What a sad world we live in, when the obvious requires warnings.

Different directions for different amounts of the product

Now I can see where this makes perfect sense. If you've got, say, a party size box of TGI Friday's Chicken Quesadilla Rolls and you're heating them up in the oven, it makes sense that you might want to save some for later, and therefore you'd be heating up less than the entire package. It does take less time to heat up fewer things.

However, they completely arbitrarily assign the point at which you're supposed to use the longer cooking time. I know they have to divide it somewhere, but... there are directions for 6 or fewer and 7 or more. Normally I make half the package, which is usually 8. The 6 or fewer directions are 450° for 4:45, then flip and another 4:45. I question the need for flipping, but whatever. The 7 or more directions are 450° for 7 minutes then flip and 7 more minutes. I don't feel as though heating up 8 of them should require 150% of the cooking time required for heating up 6 when I'm only heating up 33% more.

Oven directions saying "flip the product over"

It's an oven, not a microwave. It'll heat stuff evenly without having to flip it or rotate it. It's true that some things are helped along by being flipped, or in the case of those TGI Friday's Chicken Quesadilla Rolls it browns the tortilla evenly. But hardly anything actually needs to be flipped in an oven. Only if you care about aesthetics.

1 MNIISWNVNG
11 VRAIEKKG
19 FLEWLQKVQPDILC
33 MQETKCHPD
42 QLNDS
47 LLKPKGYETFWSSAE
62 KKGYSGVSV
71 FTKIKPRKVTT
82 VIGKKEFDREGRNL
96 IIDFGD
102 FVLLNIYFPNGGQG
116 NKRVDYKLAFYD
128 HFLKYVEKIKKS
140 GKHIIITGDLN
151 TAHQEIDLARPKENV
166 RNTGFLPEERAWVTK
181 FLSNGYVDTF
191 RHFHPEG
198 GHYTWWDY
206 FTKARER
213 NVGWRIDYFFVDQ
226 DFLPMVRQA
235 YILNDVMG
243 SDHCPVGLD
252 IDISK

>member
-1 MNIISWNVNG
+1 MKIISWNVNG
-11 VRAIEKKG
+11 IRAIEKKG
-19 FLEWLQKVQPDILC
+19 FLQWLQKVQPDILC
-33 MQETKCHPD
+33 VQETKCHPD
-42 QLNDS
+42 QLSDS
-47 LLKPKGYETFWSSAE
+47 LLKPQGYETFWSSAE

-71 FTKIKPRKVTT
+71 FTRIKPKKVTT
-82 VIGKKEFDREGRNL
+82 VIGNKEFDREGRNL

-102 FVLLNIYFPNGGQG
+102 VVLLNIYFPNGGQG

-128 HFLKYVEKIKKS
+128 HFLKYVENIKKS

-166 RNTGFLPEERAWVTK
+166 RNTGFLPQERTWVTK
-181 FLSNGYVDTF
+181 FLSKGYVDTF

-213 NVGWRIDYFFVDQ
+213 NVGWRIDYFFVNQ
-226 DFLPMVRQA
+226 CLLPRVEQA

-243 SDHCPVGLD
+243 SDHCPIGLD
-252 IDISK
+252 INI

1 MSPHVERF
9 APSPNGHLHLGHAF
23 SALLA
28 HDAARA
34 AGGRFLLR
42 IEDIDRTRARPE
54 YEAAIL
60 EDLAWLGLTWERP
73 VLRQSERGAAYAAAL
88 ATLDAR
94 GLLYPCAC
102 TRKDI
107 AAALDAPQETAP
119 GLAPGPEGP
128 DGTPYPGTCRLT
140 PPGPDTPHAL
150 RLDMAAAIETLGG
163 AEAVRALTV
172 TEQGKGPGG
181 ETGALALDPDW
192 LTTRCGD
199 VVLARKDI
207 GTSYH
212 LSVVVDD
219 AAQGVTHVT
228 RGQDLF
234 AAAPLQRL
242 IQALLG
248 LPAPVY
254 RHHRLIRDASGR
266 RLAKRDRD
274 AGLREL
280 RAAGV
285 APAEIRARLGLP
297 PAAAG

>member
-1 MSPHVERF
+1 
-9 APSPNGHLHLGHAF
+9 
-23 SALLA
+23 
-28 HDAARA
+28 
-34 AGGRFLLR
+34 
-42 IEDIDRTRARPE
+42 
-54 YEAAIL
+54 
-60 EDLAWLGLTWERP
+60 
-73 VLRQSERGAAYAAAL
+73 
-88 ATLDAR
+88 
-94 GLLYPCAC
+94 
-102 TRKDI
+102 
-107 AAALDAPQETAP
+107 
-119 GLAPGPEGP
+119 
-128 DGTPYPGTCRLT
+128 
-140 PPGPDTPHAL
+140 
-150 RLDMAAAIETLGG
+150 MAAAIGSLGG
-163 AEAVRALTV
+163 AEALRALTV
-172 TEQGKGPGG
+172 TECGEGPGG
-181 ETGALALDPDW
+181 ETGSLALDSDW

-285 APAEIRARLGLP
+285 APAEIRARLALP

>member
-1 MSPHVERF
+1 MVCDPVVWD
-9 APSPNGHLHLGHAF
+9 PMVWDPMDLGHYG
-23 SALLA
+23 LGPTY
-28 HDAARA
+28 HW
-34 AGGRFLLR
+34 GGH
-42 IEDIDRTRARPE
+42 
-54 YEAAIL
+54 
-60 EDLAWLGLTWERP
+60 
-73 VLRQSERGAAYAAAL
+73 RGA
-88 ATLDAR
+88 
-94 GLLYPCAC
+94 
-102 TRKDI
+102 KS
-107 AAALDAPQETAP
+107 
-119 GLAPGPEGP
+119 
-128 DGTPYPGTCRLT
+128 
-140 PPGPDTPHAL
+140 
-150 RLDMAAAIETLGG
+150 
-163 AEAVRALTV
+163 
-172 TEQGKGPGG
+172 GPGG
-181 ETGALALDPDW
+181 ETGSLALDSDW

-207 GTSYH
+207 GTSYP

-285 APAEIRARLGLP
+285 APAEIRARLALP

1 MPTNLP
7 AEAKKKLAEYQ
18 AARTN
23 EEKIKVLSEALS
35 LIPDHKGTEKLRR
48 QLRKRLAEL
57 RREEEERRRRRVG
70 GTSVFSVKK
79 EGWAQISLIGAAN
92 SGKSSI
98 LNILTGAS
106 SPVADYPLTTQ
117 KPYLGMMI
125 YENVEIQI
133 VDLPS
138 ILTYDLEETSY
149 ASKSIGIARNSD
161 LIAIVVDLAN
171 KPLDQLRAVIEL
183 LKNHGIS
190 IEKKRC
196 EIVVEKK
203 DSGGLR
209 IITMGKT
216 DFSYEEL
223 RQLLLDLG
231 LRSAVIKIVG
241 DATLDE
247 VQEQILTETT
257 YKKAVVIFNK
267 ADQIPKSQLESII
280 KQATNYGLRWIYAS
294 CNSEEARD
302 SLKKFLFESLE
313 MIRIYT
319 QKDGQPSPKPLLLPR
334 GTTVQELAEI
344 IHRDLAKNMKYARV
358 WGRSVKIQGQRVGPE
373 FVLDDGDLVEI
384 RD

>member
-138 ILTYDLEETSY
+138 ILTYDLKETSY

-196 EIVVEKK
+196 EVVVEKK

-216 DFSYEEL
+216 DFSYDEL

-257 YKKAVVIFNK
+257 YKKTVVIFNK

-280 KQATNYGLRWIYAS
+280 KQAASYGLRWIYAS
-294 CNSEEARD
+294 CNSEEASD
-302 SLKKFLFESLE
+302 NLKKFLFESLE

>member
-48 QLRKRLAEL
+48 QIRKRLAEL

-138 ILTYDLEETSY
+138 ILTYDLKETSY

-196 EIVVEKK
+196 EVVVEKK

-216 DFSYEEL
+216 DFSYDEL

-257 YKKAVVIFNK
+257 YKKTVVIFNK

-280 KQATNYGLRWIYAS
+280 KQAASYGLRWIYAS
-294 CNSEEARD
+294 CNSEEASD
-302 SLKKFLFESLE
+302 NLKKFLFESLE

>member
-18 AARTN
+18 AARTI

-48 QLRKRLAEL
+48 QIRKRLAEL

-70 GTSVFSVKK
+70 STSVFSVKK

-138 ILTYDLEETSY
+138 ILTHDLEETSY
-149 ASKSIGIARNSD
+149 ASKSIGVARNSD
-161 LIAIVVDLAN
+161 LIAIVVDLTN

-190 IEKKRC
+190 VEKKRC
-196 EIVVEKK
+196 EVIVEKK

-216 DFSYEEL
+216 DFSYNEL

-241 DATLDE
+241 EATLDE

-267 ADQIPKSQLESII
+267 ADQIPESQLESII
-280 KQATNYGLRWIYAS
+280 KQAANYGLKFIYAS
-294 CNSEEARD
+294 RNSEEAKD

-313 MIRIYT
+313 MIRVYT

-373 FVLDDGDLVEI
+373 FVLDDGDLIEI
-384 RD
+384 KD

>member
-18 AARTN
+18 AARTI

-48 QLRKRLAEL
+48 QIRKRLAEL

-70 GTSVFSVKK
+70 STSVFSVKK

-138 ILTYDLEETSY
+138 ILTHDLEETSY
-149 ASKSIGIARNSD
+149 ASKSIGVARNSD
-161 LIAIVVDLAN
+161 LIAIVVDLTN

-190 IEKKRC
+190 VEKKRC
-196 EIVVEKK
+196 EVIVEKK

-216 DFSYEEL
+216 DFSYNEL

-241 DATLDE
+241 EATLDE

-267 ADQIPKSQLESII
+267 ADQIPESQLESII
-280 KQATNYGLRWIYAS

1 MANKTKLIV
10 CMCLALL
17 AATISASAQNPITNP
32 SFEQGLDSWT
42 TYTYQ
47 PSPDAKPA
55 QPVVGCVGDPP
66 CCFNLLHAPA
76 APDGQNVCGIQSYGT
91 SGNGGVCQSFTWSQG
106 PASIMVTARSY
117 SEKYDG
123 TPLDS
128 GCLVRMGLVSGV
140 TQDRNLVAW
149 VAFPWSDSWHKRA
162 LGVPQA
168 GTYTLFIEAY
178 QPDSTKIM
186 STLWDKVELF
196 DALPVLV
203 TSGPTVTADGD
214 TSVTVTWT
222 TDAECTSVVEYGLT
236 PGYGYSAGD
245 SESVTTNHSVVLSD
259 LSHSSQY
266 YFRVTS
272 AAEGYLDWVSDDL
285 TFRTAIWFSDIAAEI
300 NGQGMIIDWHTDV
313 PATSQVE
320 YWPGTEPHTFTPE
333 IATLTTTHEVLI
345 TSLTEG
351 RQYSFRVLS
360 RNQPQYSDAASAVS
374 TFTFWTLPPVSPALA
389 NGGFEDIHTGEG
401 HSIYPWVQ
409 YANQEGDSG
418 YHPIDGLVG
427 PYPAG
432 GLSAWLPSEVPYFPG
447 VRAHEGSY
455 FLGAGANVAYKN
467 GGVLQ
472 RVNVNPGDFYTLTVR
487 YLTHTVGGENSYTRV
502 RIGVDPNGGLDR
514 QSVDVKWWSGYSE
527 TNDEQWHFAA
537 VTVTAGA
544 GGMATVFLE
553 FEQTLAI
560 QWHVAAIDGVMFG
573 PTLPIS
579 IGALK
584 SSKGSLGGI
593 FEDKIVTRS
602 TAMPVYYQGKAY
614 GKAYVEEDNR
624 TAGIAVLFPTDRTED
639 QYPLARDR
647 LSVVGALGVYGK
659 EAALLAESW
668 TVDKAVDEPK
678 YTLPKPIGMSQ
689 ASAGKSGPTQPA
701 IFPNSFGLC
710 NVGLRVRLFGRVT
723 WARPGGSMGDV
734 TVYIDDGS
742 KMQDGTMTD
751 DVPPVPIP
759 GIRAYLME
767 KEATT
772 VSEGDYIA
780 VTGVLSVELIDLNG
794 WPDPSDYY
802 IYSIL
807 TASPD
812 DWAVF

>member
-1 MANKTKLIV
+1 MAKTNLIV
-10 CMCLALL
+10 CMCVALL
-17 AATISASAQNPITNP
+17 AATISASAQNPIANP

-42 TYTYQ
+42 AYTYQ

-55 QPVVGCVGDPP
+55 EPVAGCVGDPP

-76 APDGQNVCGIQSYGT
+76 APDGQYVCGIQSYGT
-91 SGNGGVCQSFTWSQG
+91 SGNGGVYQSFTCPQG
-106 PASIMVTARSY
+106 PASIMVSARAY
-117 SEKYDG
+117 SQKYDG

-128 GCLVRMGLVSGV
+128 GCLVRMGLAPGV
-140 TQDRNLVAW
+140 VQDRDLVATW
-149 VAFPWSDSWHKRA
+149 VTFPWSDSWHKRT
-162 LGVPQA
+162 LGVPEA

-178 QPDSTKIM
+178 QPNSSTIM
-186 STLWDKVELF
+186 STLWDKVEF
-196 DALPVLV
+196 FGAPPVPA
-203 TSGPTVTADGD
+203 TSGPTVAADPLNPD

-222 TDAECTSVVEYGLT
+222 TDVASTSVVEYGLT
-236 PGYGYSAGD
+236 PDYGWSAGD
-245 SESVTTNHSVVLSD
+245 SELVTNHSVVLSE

Microwave directions without a specified microwave wattage

The major difference between microwaves that is responsible for cooking time changes is the wattage of the microwave. Our current microwave is 1200 watts. Our old one that died was 700. It doesn't help me adjust the cooking time for my microwave when you don't tell me what wattage you formulated the directions on. Companies are getting better about this, but it's still an issue.

The microwave directions don't work at all

This is mostly found with frozen burritos. Even if you follow the instructions perfectly that burrito will still have a cold spot. Guaranteed. I think they're written for convenience store microwaves which are typically a lot more powerful than your typical home microwave, but they don't tell you this and they're on the freezer aisle in regular grocery stores too.

Boxes with way less in them than they can hold

Consumer Reports has an award for this. It's called the Black Hole award. There's sometimes a product that gets awarded this oh-so-prestigious award in each month's Selling It, which is a collection of user-submitted advertising/marketing/packaging/instructions goofs and general WTFs. This mostly happens with the smaller boxes. Buy the party size whenever you can. It usually works out to be cheaper in the long run anyway.

The finished product doesn't look like it does on the box

This happens approximately 100% of the time. Why are companies allowed to misrepresent what the product looks like on its own label?